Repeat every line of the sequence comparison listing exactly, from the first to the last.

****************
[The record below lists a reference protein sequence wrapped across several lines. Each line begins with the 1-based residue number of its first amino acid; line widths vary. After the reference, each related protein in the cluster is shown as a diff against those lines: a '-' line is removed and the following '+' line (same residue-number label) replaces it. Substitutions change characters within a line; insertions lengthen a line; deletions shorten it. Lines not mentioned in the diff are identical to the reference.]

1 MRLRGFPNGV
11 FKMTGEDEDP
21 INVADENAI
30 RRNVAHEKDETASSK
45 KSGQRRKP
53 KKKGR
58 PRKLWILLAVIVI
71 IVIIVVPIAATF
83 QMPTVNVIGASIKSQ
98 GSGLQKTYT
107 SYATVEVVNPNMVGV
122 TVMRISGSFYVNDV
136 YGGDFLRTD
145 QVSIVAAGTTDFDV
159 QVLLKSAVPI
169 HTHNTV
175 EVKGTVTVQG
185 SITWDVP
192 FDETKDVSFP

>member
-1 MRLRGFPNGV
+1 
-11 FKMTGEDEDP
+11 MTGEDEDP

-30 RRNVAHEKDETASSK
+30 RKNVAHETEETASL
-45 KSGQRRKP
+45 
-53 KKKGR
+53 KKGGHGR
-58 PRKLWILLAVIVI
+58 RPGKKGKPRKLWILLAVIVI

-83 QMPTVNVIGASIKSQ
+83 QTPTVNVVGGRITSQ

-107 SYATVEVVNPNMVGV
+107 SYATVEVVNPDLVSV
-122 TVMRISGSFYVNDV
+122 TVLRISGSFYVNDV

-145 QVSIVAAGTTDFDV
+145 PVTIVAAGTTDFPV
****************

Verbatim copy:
[The record below lists a reference protein sequence wrapped across several lines. Each line begins with the 1-based residue number of its first amino acid; line widths vary. After the reference, each related protein in the cluster is shown as a diff against those lines: a '-' line is removed and the following '+' line (same residue-number label) replaces it. Substitutions change characters within a line; insertions lengthen a line; deletions shorten it. Lines not mentioned in the diff are identical to the reference.]

1 MRLRGFPNGV
11 FKMTGEDEDP
21 INVADENAI
30 RRNVAHEKDETASSK
45 KSGQRRKP
53 KKKGR
58 PRKLWILLAVIVI
71 IVIIVVPIAATF
83 QMPTVNVIGASIKSQ
98 GSGLQKTYT
107 SYATVEVVNPNMVGV
122 TVMRISGSFYVNDV
136 YGGDFLRTD
145 QVSIVAAGTTDFDV
159 QVLLKSAVPI
169 HTHNTV
175 EVKGTVTVQG
185 SITWDVP
192 FDETKDVSFP

>member
-1 MRLRGFPNGV
+1 
-11 FKMTGEDEDP
+11 MTGEDEDP

-30 RRNVAHEKDETASSK
+30 RKNVAHETEETASL
-45 KSGQRRKP
+45 
-53 KKKGR
+53 KKGGHGR
-58 PRKLWILLAVIVI
+58 RPGKKGKPRKLWILLAVIVI

-83 QMPTVNVIGASIKSQ
+83 QTPTVNVVGGRITSQ

-107 SYATVEVVNPNMVGV
+107 SYATVEVVNPDLVSV
-122 TVMRISGSFYVNDV
+122 TVLRISGSFYVNDV

-145 QVSIVAAGTTDFDV
+145 PVTIVAAGTTDFPV